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Muttontown couple picks family to 'adopt' 10-foot Frosty the Snowman

Robert Spagnuolo of Plainview, left, and his relatives

Robert Spagnuolo of Plainview, left, and his relatives tried unsuccessfully to fit Frosty the Snowman into a Dodge Sprinter in Muttontown on Friday, June 13, 2014. Credit: Joseph Kellard

A Muttontown couple has extended the season of goodwill into June.  

Richard and Mary Manfredi donated their 10-foot fiberglass Frosty the Snowman figure to Robert Spagnuolo, of Plainview, after Newsday ran a story May 31 about their search for someone to “adopt” the Christmas lawn ornament.

Spagnuolo was among 68 people who emailed the Manfredis to make their claim why they would give Frosty a good home. After reviewing all the emails, the Manfredis chose Spagnuolo, who contacted them immediately and showed up at their home the next day to take measurements and photos of Frosty.

“We always felt that it was part of our family, and we would like it to be taken care of by another family,” Richard Manfredi said of Frosty, which he bought at a charitable auction at Manhattan’s 69th Regiment Armory in 1978, after it appeared on a float in the Macy’s Thanksgiving Parade. “It’s not a living thing, but to us it was. It was part of our family.”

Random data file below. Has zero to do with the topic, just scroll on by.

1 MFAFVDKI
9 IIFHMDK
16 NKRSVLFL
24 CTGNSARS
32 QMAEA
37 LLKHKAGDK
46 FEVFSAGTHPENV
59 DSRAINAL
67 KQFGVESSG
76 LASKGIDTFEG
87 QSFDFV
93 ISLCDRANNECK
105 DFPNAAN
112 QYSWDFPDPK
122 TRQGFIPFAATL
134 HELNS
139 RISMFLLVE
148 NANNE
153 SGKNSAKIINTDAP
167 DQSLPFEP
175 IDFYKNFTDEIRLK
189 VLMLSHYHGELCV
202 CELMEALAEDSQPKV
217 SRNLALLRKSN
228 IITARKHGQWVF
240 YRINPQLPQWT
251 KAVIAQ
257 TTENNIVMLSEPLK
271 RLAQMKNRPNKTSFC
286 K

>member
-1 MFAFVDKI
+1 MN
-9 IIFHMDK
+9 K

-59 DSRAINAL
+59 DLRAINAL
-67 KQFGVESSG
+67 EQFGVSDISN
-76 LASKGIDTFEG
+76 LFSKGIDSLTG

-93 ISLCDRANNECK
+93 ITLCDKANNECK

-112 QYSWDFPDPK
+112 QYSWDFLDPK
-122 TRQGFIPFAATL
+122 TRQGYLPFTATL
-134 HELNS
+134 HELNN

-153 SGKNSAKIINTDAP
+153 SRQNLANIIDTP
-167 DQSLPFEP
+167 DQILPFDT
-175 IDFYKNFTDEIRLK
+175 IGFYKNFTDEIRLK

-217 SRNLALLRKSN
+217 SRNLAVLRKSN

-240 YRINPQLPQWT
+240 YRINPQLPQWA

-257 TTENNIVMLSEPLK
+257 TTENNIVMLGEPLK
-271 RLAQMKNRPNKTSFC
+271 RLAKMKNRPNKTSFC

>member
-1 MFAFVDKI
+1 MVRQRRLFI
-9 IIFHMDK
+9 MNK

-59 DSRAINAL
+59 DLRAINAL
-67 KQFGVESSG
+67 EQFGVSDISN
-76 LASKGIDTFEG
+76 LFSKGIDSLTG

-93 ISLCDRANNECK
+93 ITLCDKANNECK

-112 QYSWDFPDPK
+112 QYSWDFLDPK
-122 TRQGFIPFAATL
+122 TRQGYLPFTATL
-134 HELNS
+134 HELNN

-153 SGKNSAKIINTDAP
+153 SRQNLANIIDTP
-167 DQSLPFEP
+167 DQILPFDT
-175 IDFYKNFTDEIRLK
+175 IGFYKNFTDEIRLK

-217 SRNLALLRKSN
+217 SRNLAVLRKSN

Frosty will be the latest addition to Spagnuolo’s elaborate outdoor Christmas ornament display at his Jamaica Avenue home, which includes a life-sized nativity and penguins and bears skating on a mirrored ice rink.

“This is about as big as it’s going to get,” Spagnuolo said of his Christmas display with Frosty’s presence.

Although Frosty was a little shorter than the 12 feet Manfredi had initially estimated, on Friday Spagnuolo was still unable to fit the ornament into the back of a Dodge Sprinter outside the Manfredis’ home. He was expected to return Saturday in a pickup truck to haul the figure home. To protect Frosty, which sports several cracks, he will build a frame around it and cover it in shrink wrap.

Frosty will also be part of Spagnuolo’s new charitable cause. In February, Spagnuolo and his family took a dip in the Atlantic Ocean at the Long Beach Polar Bears Splash, held every Super Bowl Sunday as a fundraiser for Make-A-Wish Foundation. During Christmas season, Spagnuolo will put a donation box outside his decorated home for visitors to contribute money toward granting wishes to children with life-threatening medical conditions.  

“My whole family went to the Polar Bear Splash and we had a great time,” he said. “And Make-A-Wish is a great organization that’s letting kids live out their dreams.”

The Manfredis brought Frosty to their home in Orient in 1978, and the
next year they moved to their 17-room home in Muttontown, displaying it on their lawn for their three children and neighborhood kids to enjoy. Frosty was part of a display that included Rudolph The Red-Nosed Reindeer and two mechanical children on sleds.

The couple is now moving to a six-room home in Southold, and won’t have enough room to store Frosty.

After choosing Spagnuolo to adopt Frosty, the Manfredis sent an email to all their respondents to spread goodwill. “We wish everyone the best life has to offer,” the email reads. “And hope that you too find a ‘Frosty’ to fill a warm place in your heart.”

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